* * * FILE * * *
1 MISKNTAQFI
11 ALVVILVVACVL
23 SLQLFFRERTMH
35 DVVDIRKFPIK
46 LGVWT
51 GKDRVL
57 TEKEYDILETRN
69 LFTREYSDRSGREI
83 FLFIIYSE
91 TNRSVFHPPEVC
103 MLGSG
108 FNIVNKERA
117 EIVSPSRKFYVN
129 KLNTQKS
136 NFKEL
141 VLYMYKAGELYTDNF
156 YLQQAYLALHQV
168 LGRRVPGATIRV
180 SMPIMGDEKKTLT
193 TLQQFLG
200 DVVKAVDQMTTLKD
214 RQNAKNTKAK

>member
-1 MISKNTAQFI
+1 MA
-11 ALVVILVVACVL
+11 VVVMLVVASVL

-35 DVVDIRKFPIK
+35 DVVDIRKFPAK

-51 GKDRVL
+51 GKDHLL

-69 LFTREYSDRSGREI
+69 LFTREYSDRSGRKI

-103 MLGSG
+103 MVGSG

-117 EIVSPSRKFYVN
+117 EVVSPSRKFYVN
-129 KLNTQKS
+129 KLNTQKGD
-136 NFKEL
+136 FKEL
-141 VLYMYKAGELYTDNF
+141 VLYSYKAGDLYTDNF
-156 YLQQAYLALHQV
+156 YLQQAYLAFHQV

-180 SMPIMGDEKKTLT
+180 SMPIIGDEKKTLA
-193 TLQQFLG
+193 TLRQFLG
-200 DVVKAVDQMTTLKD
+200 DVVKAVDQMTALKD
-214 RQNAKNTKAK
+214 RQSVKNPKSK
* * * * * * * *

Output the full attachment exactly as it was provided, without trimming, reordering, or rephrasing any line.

1 MISKNTAQFI
11 ALVVILVVACVL
23 SLQLFFRERTMH
35 DVVDIRKFPIK
46 LGVWT
51 GKDRVL
57 TEKEYDILETRN
69 LFTREYSDRSGREI
83 FLFIIYSE
91 TNRSVFHPPEVC
103 MLGSG
108 FNIVNKERA
117 EIVSPSRKFYVN
129 KLNTQKS
136 NFKEL
141 VLYMYKAGELYTDNF
156 YLQQAYLALHQV
168 LGRRVPGATIRV
180 SMPIMGDEKKTLT
193 TLQQFLG
200 DVVKAVDQMTTLKD
214 RQNAKNTKAK

>member
-1 MISKNTAQFI
+1 MA
-11 ALVVILVVACVL
+11 VVVMLVVASVL

-35 DVVDIRKFPIK
+35 DVVDIRKFPAK

-51 GKDRVL
+51 GKDHLL

-69 LFTREYSDRSGREI
+69 LFTREYSDRSGRKI

-103 MLGSG
+103 MVGSG

-117 EIVSPSRKFYVN
+117 EVVSPSRKFYVN
-129 KLNTQKS
+129 KLNTQKGD
-136 NFKEL
+136 FKEL
-141 VLYMYKAGELYTDNF
+141 VLYSYKAGDLYTDNF
-156 YLQQAYLALHQV
+156 YLQQAYLAFHQV

-180 SMPIMGDEKKTLT
+180 SMPIIGDEKKTLA
-193 TLQQFLG
+193 TLRQFLG
-200 DVVKAVDQMTTLKD
+200 DVVKAVDQMTALKD
-214 RQNAKNTKAK
+214 RQSVKNPKSK